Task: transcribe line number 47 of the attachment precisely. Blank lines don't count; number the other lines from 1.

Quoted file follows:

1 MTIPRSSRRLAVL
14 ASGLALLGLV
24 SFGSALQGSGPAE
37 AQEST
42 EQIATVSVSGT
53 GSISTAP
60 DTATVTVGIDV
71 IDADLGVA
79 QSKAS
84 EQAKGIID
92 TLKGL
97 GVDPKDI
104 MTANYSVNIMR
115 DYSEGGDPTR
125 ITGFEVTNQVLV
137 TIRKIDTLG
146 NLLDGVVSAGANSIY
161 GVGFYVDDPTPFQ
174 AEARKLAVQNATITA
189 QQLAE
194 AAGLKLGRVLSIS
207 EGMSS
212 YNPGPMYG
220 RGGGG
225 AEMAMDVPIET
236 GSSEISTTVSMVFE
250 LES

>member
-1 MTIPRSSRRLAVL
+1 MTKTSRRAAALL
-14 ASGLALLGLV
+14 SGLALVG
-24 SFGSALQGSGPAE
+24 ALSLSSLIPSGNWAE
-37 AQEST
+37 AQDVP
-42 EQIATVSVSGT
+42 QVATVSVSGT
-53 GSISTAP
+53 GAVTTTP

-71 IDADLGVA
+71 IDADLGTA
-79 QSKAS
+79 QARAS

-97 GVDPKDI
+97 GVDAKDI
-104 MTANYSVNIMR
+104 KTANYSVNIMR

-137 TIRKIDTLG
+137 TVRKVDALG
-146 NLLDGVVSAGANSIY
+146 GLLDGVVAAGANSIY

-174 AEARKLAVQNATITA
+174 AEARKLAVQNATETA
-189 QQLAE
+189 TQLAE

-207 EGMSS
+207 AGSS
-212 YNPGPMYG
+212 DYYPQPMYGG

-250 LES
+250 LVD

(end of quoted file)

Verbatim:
-104 MTANYSVNIMR